Patrick Beverley, of the Clippers, Was Seen Giving Advice to Jae Crowder, of the Jazz, on How to Defend James Harden, of the Rockets
Now, it's quite possible that Jae Crowder approached Patrick Beverley for tips on how to guard someone he used to see a lot of in practice. Plus, you don't exactly have to be a degenerate gambler to know that the odds of both the Clippers and the Jazz getting past the Warriors and the Rockets in their respective series don't stand to parlay into any sort of profit. Still, giving a prospective playoff opponent advice on facing another prospective playoff opponent is a very weird move.
That being said, it's a very weird move that speaks directly to how frustrated the NBA, in its entirety, has become in trying to adequately defend James Harden. We've reached the playoffs, so the best chance you have of limiting him is probably to cross your fingers and hope the pressure turns him passive yet again, but the idea of the rest of Western Conference crowdsourcing strategies amongst themselves to stop one player is legitimately hilarious.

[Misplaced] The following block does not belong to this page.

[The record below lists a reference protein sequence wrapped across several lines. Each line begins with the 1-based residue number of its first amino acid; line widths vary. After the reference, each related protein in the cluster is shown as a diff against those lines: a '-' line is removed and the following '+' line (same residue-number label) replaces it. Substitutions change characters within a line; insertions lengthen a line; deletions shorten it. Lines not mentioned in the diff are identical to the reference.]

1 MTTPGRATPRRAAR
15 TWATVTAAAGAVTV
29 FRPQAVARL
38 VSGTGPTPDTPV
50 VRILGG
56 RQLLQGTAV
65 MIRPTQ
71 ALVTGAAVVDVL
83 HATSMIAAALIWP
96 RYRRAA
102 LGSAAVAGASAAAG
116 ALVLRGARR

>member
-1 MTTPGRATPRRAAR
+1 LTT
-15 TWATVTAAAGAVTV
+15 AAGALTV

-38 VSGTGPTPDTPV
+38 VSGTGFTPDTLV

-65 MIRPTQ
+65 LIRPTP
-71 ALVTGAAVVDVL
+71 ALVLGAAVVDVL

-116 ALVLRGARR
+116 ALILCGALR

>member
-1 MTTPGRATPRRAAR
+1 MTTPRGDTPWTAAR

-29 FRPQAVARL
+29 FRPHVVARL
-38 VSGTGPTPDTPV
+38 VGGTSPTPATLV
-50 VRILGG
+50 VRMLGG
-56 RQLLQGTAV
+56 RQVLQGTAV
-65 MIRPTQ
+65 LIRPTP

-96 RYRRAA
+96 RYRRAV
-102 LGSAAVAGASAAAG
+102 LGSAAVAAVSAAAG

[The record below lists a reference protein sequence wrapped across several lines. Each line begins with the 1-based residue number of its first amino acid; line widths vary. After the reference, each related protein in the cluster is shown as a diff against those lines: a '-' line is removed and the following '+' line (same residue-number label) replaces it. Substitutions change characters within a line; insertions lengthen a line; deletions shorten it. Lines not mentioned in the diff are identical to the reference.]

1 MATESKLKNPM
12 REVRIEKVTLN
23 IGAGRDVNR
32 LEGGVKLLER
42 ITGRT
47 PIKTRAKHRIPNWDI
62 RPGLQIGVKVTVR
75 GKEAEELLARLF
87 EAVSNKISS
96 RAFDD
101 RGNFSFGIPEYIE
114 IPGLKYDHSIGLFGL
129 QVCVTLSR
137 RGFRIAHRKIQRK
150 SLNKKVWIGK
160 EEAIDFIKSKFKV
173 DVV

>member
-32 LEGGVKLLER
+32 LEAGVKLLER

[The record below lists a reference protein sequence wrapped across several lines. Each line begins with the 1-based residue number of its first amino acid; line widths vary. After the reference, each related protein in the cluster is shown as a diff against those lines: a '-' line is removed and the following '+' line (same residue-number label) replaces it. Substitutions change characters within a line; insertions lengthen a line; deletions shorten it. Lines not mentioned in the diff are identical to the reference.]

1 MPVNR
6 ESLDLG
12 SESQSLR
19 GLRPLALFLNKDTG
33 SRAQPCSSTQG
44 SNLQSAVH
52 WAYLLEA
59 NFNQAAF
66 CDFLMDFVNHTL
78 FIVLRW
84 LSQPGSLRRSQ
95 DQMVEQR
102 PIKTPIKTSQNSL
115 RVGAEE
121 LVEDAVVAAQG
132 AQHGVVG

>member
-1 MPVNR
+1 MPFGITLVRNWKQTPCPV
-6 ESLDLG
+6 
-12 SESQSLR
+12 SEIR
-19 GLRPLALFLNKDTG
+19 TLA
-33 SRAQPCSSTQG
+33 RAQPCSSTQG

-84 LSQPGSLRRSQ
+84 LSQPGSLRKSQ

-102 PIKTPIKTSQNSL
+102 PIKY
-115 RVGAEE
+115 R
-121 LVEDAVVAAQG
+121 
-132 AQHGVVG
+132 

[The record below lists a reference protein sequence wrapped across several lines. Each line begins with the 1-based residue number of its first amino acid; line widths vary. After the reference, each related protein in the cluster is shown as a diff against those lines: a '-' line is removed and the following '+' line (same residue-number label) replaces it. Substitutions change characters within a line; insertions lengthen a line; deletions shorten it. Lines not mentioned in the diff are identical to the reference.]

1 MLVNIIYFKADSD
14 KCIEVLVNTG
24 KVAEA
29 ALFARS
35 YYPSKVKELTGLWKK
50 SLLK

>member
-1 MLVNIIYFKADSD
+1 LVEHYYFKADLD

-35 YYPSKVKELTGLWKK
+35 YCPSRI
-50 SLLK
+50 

What we likely witnessed is a kinship between defensive stoppers that take more pride in suffocating opponents than putting up stats. However, I'd bet you could find quite a few players primed for the postseason that would also be interested in eavesdropping on a conversation whose context can be directly clued into through physical communication. If nothing else, otherwise confident NBA players adopting the "enemy of my enemy is my friend" mentality in being open to suggestions is really a testament to just how insane James Harden has driven almost every single one his primary defenders (as well as the viewing audience) with his unprecedented ability to draw fouls.